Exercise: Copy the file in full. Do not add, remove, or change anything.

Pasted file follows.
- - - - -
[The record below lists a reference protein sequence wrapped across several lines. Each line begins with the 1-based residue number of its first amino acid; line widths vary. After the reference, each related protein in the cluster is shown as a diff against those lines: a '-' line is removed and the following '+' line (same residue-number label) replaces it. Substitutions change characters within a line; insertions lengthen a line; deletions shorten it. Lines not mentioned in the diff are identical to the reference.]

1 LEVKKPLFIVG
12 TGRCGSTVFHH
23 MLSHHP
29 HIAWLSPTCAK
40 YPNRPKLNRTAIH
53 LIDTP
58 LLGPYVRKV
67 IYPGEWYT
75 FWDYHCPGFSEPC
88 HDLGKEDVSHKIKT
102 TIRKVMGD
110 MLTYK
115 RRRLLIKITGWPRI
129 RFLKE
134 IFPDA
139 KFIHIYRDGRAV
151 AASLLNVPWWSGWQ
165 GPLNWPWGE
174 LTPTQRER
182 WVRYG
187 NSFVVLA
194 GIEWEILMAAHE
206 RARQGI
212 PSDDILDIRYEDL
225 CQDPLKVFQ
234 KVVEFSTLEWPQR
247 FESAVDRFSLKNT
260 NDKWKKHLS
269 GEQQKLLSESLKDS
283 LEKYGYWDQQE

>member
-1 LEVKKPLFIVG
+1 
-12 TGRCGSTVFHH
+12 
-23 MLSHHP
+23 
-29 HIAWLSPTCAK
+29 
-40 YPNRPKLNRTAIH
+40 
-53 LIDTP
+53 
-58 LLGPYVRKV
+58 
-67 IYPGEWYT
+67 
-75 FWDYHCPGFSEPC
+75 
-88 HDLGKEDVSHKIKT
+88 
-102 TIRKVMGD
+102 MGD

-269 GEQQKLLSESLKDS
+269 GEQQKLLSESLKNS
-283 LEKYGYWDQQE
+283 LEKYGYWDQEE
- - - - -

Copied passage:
[The record below lists a reference protein sequence wrapped across several lines. Each line begins with the 1-based residue number of its first amino acid; line widths vary. After the reference, each related protein in the cluster is shown as a diff against those lines: a '-' line is removed and the following '+' line (same residue-number label) replaces it. Substitutions change characters within a line; insertions lengthen a line; deletions shorten it. Lines not mentioned in the diff are identical to the reference.]

1 LEVKKPLFIVG
12 TGRCGSTVFHH
23 MLSHHP
29 HIAWLSPTCAK
40 YPNRPKLNRTAIH
53 LIDTP
58 LLGPYVRKV
67 IYPGEWYT
75 FWDYHCPGFSEPC
88 HDLGKEDVSHKIKT
102 TIRKVMGD
110 MLTYK
115 RRRLLIKITGWPRI
129 RFLKE
134 IFPDA
139 KFIHIYRDGRAV
151 AASLLNVPWWSGWQ
165 GPLNWPWGE
174 LTPTQRER
182 WVRYG
187 NSFVVLA
194 GIEWEILMAAHE
206 RARQGI
212 PSDDILDIRYEDL
225 CQDPLKVFQ
234 KVVEFSTLEWPQR
247 FESAVDRFSLKNT
260 NDKWKKHLS
269 GEQQKLLSESLKDS
283 LEKYGYWDQQE

>member
-1 LEVKKPLFIVG
+1 
-12 TGRCGSTVFHH
+12 
-23 MLSHHP
+23 
-29 HIAWLSPTCAK
+29 
-40 YPNRPKLNRTAIH
+40 
-53 LIDTP
+53 
-58 LLGPYVRKV
+58 
-67 IYPGEWYT
+67 
-75 FWDYHCPGFSEPC
+75 
-88 HDLGKEDVSHKIKT
+88 
-102 TIRKVMGD
+102 MGD

-269 GEQQKLLSESLKDS
+269 GEQQKLLSESLKNS
-283 LEKYGYWDQQE
+283 LEKYGYWDQEE